That would depend on both the government’s strategy for reduction of greenhouse gas emissions and on the technology proposed by IEI. AMSO has been a leader in evaluating means to mitigate the impact of oil shale production on greenhouse gas emissions, in the person of Alan Burnham, the AMSO representative on the Genie board. So I would expect that the Israeli project would respond actively to any mandate from the government on greenhouse gas emissions.
If Israel envisions weaning itself from hydrocarbon fuels as part of its strategy, oil shale might be problematic. If, on the other hand, Israel recognizes the transition away from these carbon-based fuels as a longer term goal, it may join many other countries in investigating carbon capture and sequestration as a means to mitigate carbon emissions until carbon-free systems can become economic. In the grand scheme of energy consumption, the world is likely to need to address carbon emissions on a large scale long before oil shale becomes a major contributor to emissions.
6) Rupert Murdoch claims that unlocking Israel’s oil shale (ie. testing the technology in Israel so that it can then be proven in the United States, which has a much greater reserve?) will completely shift the oil/energy paradigm. Can you comment on this?
The resources are large enough to do so. An important question remains how soon the industry can grow to a level important on the global scale. I raise this question for all alternative energy sources. Growth of an energy source to the level of one million barrels per day of energy equivalent has generally taken decades. I don’t see any of the renewable achieving this level any faster either.
In one of your articles, you cite Jack Dyni’s USGS assessment of oil shale as showing limited and mediocre resources in Israel. The oil shale Resource IEI talked about at the recent Oil Shale Symposium was not identified in Jack’s assessment. So the numbers are not in conflict.
One of the unfortunate problems with a lot of reports on oil shale these days is that they are out of date. Environmental groups especially, but other political constituencies as well, are willing to weigh in on oil shale without doing their homework. The oil shale in Israel and Jordan is of medium grade – not as rich as the richest Green River Formation oil shale. This will be some challenge to produce economically, but without the data IEI will gather in its testing, no one can determine whether this is a fatal flaw.
7) You have a lot more experience with oil shale than I do. Am I leaving anything out that you would like to clarify?
To me, all energy resources have their challenges. Wind power currently depends upon high strength magnets made with neodymium, a metal that must be mined and occurs in minerals that also concentrate uranium, and that is currently monopolized by the Chinese. It seems to me important to point out the important environmental challenges to development of oil shale or any of these new energy resources. But I think these resources deserve the opportunity to be tested, and to have the chance to show whether they can be developed in compliance with environmental standards and economically.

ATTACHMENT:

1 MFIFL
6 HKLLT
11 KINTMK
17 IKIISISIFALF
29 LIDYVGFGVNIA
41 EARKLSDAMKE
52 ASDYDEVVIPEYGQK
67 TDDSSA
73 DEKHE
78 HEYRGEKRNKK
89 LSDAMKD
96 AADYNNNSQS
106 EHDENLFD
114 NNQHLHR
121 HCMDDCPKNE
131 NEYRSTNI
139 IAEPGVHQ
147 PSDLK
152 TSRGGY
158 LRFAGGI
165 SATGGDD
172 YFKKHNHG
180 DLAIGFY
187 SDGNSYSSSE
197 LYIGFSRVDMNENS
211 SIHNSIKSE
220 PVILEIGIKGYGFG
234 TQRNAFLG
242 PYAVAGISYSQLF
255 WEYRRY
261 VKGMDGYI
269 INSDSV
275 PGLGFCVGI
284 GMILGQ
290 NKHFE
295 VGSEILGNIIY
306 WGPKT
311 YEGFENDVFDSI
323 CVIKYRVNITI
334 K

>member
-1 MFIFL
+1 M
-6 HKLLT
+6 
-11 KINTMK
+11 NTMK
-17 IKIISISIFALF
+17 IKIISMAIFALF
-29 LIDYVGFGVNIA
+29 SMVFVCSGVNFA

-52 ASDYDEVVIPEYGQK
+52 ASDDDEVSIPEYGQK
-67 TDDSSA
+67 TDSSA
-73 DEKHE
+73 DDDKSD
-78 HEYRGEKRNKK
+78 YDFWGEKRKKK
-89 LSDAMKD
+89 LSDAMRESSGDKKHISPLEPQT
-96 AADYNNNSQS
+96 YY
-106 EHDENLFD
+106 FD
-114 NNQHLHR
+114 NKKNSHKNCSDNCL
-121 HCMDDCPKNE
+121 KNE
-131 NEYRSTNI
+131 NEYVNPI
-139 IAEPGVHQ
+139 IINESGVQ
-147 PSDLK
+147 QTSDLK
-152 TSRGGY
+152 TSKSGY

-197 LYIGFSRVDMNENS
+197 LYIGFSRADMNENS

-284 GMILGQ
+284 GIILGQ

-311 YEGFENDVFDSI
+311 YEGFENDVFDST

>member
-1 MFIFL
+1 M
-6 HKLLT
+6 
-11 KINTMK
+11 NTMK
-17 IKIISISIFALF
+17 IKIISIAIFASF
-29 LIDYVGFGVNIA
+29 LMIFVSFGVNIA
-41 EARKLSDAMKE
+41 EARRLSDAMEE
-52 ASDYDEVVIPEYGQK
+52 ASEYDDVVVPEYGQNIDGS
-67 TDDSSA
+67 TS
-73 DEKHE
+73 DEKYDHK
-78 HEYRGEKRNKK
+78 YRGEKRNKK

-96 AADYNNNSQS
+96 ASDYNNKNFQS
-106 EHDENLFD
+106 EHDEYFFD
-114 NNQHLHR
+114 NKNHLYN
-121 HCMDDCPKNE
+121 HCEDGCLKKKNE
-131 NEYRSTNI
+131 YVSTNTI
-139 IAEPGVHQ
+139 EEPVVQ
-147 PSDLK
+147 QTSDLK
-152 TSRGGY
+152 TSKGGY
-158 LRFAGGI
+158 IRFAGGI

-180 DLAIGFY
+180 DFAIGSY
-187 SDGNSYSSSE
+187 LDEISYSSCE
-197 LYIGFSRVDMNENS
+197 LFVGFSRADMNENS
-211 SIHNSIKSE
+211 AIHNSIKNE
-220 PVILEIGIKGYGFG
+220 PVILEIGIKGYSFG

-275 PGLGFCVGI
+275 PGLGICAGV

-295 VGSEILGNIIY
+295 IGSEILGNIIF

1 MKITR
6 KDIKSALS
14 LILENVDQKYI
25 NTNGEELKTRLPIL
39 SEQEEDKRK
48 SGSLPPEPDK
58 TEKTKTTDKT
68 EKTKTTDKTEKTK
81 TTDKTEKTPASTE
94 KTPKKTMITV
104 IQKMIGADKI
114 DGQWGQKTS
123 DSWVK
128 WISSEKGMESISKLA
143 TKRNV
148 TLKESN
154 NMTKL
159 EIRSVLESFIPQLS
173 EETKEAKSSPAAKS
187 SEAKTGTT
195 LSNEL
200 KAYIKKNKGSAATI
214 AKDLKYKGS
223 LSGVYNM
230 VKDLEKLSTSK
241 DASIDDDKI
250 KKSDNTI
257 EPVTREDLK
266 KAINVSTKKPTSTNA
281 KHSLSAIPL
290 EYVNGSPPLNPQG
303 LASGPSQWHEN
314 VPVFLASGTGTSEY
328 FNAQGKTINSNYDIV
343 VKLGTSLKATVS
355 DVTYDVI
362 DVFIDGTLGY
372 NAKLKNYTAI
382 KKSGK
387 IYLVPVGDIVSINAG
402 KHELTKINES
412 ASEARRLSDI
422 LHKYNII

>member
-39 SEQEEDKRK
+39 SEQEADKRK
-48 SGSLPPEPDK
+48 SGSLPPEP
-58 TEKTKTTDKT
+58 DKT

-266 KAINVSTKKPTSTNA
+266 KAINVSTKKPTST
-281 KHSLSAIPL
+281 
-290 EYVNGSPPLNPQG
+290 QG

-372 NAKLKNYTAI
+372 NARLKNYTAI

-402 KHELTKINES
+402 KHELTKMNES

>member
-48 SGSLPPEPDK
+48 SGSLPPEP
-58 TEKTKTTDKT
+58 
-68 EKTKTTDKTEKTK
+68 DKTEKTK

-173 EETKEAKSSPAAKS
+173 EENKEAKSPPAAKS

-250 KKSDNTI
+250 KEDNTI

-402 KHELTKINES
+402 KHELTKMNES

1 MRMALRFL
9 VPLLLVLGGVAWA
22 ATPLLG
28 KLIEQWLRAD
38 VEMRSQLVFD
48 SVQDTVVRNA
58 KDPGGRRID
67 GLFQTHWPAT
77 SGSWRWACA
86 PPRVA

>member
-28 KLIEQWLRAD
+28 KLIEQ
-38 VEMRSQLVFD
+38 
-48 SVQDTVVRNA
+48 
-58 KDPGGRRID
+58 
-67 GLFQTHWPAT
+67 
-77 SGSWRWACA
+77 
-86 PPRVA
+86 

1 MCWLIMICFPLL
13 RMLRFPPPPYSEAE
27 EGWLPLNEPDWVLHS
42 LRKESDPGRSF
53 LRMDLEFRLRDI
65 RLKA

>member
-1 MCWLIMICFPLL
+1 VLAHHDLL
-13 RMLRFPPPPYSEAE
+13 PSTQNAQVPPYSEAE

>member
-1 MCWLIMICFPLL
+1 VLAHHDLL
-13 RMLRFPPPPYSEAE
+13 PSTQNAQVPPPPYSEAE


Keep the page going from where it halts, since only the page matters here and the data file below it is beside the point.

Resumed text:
I do not support those (on either side of the debate) who wish to shut down technology development before such testing has been done. Because I have worked under strong environmental regulations, I see lots of room for more effective risk reduction with streamlined regulation, but I don’t wish to see environmental considerations ignored.
8) What are the environmental impacts of oil shale exploration?
a) Potential CO2 release from power generation or downhole combustion to heat rock. IEI will presumably use the AMSO technique, which involves downhole burners operating on natural gas. This may be one of the most efficient approaches to in situ heating, and does allow for carbon capture of the exhaust gases. A small additional amount of CO2 (5-15% of the total) may come from reactions of the kerogen and the minerals in the rock.
b) Water use for the process. One major use of water for in situ production would be for steam condensation in a power plant. Because IE will not heat downhole with electricity, this use may be excluded. A second use is for reclamation of the underground, to “steam clean” the rock of any organic contaminants not recovered during production, to protect groundwater.
c) Socioeconomic impact. Federal governments collect large royalties on hydrocarbon production. The local impacts occur immediately, but the filtering down of the Federal dollars to states and localities is substantially delayed, and portions are diverted to other needs. On the other hand, at least in western Colorado, rapid development and population not related to hydrocarbon production is not generating royalty revenue, but is having impacts. So a systematic view is important to resolve a broader impact.
d) Surface disturbance. An in situ production block will be largely cleared of vegetation during the life of the production, although well-recognized reclamation approaches can readily restore the land once production and any in situ reclamation is complete. The surface disturbance question comes down to how much surface needs to be disturbed at any one time. For Colorado, this can be relatively moderate due to the richness of the oil shale.
IEI clearly indicates that it expects its demonstration to indicate “that the production does not hurt the environment,” and that commercial testing will require additional approvals. Because the operations are best done compactly (at least with respect to traditional oilfield operations) the ability to avoid affecting environmentally sensitive areas and pathways may actually be better for in situ operations than for other hydrocarbon production.
e) Air emissions. These will be similar to existing sources, and should require little modification to regulatory frameworks, although relevant review is potentially worthwhile.
Image via Jeremy Boak